Minnesota Timberwolves: Roster today compared to start of the season

D'Angelo Russell of the Minnesota Timberwolves celebrates with teammates. (Photo by Michael Reaves/Getty Images)
D'Angelo Russell of the Minnesota Timberwolves celebrates with teammates. (Photo by Michael Reaves/Getty Images) /
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Minnesota Timberwolves, Malik Beasley
MIAMI, FLORIDA – FEBRUARY 26: Malik Beasley of the Minnesota Timberwolves. (Photo by Michael Reaves/Getty Images) /


Out: Andrew Wiggins, Robert Covington, Keita Bates-Diop, Treveon Graham, Allen Crabbe

In: Malik Beasley, Juancho Hernangomez, James Johnson, Jacob Evans III

Things get a bit murky when considering wings in the Timberwolves’ system, as both traditional 2s and modern-day 4s fall into the same category, but here goes nothing.

For instance, Covington began the season as the starting power forward, and while he spent some time at the 3, he was primarily a 4 this season. Hernangomez is one of the few players on the Wolves’ roster that effectively only plays one position, and he’s the new starting 4. But Johnson, despite seeing plenty of minutes at the 5, is a natural 4 and has spent time there in a Wolves uniform.

Wiggins and Covington were both sent out just prior to the deadline. Covington was part of a massive four-team deal that also sent out Bell, Bates-Diop, and Napier. The Wolves got back Beasley, Hernangomez, and Jarred Vanderbilt.

Beasley looks like a potential star at shooting guard, and depending on how the Wolves (or any other teams, for that matter) feel about his defense, he could get paid handsomely in restricted free agency this summer. Hernangomez has been solid as the Wolves’ new starting power forward, although he’s only had the opportunity to play next to Karl-Anthony Towns twice.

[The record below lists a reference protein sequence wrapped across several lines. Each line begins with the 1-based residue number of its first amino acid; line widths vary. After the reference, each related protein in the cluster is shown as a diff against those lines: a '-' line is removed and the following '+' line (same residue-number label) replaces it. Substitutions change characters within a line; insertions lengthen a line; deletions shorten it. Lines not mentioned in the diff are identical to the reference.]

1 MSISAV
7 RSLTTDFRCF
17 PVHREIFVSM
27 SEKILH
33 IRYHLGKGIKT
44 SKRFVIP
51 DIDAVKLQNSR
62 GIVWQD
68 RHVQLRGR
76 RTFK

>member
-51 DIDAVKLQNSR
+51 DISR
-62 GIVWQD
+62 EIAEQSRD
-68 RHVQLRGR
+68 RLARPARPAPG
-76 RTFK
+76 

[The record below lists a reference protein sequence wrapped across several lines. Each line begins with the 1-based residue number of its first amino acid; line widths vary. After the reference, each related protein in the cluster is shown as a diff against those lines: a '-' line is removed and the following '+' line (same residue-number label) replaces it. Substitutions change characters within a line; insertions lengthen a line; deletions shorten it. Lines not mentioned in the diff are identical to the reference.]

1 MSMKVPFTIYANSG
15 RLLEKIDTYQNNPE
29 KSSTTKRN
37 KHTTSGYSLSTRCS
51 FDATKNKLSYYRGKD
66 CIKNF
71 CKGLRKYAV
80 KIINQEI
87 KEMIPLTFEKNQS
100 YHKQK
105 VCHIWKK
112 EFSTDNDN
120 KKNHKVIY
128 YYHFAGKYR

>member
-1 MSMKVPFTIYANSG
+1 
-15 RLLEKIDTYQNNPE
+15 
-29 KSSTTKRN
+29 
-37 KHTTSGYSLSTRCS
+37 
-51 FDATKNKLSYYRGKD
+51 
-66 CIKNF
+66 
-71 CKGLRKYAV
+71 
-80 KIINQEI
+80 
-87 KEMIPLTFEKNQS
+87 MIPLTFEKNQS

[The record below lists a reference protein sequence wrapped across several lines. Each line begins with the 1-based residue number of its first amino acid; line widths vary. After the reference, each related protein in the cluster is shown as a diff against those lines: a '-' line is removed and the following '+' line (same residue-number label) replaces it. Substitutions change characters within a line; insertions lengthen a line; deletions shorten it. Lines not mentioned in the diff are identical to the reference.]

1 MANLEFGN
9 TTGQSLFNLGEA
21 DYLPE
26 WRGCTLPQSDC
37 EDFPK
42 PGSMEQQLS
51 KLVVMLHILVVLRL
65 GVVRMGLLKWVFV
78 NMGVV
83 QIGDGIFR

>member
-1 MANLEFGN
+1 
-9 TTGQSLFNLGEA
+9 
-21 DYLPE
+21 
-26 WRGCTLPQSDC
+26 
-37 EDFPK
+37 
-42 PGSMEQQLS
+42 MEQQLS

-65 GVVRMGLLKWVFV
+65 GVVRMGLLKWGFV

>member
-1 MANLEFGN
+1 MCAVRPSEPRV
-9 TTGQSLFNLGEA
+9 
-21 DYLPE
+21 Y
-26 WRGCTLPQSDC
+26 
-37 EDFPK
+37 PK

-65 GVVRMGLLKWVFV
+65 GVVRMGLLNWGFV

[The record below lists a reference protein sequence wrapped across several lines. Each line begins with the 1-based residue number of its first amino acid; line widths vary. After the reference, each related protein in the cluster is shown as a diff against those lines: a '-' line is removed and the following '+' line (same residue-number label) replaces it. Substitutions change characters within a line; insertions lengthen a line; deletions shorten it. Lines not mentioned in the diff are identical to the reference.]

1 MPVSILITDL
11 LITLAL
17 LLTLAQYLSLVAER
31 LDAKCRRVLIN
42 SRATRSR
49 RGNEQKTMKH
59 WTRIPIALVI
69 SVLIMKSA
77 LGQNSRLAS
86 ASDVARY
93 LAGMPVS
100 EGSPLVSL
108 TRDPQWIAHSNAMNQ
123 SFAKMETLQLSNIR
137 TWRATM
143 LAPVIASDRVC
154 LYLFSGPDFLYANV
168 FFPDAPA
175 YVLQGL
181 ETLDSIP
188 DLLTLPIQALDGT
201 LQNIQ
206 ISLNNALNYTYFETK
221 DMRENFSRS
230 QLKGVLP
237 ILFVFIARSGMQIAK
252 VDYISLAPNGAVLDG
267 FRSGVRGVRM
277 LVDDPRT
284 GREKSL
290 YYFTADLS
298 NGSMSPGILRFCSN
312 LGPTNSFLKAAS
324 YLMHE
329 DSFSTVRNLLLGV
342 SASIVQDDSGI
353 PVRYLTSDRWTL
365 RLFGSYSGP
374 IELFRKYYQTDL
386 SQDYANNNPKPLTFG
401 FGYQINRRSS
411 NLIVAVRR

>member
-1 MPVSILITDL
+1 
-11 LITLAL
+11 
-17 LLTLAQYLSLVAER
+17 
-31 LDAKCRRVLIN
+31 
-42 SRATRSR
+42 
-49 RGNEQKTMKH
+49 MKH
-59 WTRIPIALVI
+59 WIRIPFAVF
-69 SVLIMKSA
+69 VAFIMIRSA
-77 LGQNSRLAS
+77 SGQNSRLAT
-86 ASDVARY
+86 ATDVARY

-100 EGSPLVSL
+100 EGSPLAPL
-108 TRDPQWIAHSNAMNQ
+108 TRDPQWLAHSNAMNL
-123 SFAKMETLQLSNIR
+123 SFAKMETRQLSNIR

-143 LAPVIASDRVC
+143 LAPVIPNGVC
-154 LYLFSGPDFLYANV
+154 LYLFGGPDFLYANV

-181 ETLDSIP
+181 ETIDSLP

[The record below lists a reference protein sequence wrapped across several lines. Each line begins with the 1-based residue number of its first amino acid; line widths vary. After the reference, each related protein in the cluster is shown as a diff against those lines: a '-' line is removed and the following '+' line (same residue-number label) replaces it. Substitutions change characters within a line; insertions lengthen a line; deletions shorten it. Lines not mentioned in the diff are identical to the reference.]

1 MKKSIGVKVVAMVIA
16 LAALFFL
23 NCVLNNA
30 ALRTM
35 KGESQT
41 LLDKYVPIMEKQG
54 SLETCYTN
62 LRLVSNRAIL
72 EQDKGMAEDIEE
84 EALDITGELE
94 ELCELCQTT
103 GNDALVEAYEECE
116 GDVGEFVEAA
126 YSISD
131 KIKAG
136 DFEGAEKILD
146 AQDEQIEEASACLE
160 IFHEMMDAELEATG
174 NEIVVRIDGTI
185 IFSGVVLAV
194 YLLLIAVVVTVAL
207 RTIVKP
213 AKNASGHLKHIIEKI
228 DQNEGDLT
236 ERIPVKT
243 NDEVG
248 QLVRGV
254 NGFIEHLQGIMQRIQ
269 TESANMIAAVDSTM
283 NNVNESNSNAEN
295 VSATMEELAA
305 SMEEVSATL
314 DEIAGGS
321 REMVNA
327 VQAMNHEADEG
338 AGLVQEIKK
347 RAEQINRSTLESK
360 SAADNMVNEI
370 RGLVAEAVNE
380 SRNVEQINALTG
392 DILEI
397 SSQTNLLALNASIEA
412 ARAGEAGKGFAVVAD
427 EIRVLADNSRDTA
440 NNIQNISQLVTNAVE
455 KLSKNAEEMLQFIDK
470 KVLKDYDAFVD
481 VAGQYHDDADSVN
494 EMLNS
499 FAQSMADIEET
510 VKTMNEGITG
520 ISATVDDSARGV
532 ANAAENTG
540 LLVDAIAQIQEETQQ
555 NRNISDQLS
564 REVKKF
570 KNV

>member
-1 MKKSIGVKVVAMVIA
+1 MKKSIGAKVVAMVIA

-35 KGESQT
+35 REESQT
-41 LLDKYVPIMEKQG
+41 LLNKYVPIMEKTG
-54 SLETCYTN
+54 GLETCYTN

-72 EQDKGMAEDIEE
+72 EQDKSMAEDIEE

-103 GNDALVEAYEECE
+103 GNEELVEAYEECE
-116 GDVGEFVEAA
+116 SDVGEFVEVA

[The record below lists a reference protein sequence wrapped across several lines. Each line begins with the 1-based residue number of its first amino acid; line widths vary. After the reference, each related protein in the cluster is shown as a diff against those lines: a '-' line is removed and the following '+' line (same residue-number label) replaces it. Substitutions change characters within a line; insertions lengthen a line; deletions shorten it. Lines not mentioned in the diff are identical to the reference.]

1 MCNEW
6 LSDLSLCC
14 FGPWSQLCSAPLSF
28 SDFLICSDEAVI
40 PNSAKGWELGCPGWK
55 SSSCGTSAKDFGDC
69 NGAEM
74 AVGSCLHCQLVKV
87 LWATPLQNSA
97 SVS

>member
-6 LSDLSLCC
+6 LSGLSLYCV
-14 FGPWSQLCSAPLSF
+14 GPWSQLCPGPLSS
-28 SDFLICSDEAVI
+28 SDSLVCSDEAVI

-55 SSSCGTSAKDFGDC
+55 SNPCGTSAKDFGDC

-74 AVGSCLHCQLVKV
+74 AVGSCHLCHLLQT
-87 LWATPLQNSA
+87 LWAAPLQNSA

In short, the Wolves shipped out a pair of average (at best) shooters in Wiggins and Bates-Diop and got back a great one in Beasley and a solid-at-worst shooter in Hernangomez. Johnson is average from beyond the arc as well.

While it hurt to lose Covington, the Wolves were able to make up for that loss by acquiring a couple of even better shooters in Beasley and Russell.

The one thing that’s still lacking? Defense. Covington was the best defensive player on the roster all season long, and now that he’s gone, the Wolves’ overall defensive numbers have plummeted.

Will the improvement in shooting and athleticism be enough to make up for the drop in defense? Only time will tell.